Remember that old saying that hung in your grade school classrooms: “What is popular isn’t always right, and what’s right isn’t always popular!” Well guess what? Its still true! Understandably, the most common reason for not report hazing is the backlash a student or faculty member. No one wants to put themselves in a position of being the “tattle-tail.” But what are the consequences? Are others getting hurt (or worse!) because no one will say anything? Its true that standing up to your peers is quite possibly one of the most difficult things you can do- but what if someone’s life hangs in the balance? You never know what could go wrong; freak accidents happen ALL the time! So don’t be a bystander. Don’t sit back and watch injustice happen- do something about it! Chances are, you won’t be the only one who knows its wrong. Maybe your courage will inspire others to take a stand as well. And maybe, you will save someone’s life in the process.

To report hazing, contact your university administration or the National Anti-Hazing Hotline at 1-800-NOT-HAZE!

10 Facts You May Not Know About Hazing

1. 55% of college students involved in organizations (Greek and non-Greek) experience hazing.

2. Alcohol consumption, sleep-deprivations, sex acts, and degrading acts are common hazing practices.

3. 25% of coaches/ advisors are aware of the hazing

4. More than 50% of hazing activities are posted online

5. 95%+ of hazing victims do not report these acts

6. 47% of students experience hazing BEFORE college!

7. 44 States have laws against hazing

8. For the past 41 years, there has been at least one hazing-related death per year

9. 82% of hazing-related deaths involve alcohol

10. The hazing-related death toll for Greeks stood at 96 as of February 2010.

**TO REPORT HAZING, CALL THE NATIONAL ANTI-HAZING HOTLINE AT 1-800-NOT-HAZE, OR SPEAK WITH YOUR ORGANIZATIONS ADVISORS AND ADMINISTRATION.**

To find these facts and more, visit:
http://www.hazingstudy.org/publications/hazing_in_view_web.pdf
http://www.greeklife.uconn.edu/hazing_stats.html
https://s3.amazonaws.com/os_uploads/55430_hazing_inservice.pdf

When Hazing Gets Hazey..

If someone asked you to define hazing on your first day of college, would you have been able to? I don’t think I could’ve. As my college years passed and my Greek experience grew, I learned more about the definition and the consequences. According to StopHazing.org, hazing is defined as:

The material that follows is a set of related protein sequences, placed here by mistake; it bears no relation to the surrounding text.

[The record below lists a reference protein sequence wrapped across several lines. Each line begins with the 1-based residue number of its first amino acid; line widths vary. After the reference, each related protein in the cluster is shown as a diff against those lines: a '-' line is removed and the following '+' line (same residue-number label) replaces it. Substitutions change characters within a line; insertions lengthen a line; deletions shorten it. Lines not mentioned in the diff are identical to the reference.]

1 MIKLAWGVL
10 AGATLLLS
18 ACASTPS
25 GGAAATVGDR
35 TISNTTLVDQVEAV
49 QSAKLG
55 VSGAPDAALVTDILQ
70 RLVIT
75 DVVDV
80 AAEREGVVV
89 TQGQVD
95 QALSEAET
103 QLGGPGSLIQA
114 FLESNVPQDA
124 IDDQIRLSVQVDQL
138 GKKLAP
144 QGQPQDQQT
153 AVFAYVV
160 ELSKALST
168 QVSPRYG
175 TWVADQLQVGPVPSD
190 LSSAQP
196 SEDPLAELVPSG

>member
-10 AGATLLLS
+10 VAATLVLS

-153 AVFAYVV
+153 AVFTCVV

“Any activity expected of someone joining a group (or to maintain full status in a group) that humiliates, degrades or risks emotional and/or physical harm, regardless of the person’s willingness to participate.”

This is just one of many different definitions that vary based on organization, state, or severity. Hazing is not an issue just for Greeks, but for sports teams, military, employees, and practically another other group. Take a close look at professional sports teams and you will probably see it on national television! Yet, hazing can still be difficult to pinpoint because what may be humiliating to one person, may not be to another. Maybe new members are put in a dangerous situation, but luckily no one gets hurt so the behavior continues to go unnoticed and undisciplined. However, this does not make it okay.

So, what if you’re not sure if an activity is hazing? Well, if you are questioning it- then there is a good chance there is something wrong. I was once speaking with a woman who wanted to join a sorority. She was asking me questions about sorority life in general then narrowed in on hazing. She told me about a chapter she was considering joining and how she had asked a member of that chapter if they hazed. The member replied, “its not that bad.” Even though I wanted to jump up and down waving red flags and tell this woman to run for the hills, I simply said, “if she says ‘its not that bad’, what does that tell you?” Ultimately, my friend opted for a different chapter. Trust your gut, and don’t ignore the red flags. Ask yourself if this is something could potentially endanger someone, if it is illegal, or if you could get in trouble if administration found out.

There are thousands of excuses that people come up with to justify hazing, but at the end of the day- hazing goes against the basic premise of Greek life. Greek life is about building strong relationships, trust, loyalty, and having a support system. If one of my sisters purposely tried to embarrass or endanger me, that would lessen my trust in her, not build it. Creating a community where new members feel safe and comfortable will ultimately benefit the group as a whole.

Check back for more facts, tips and discussions about preventing hazing throughout the entire week! Happy Hazing Prevention Week!

To report hazing, contact school administration and/or the national anti-hazing hotline at 1-800-NOT-HAZE (1-800-668-4293).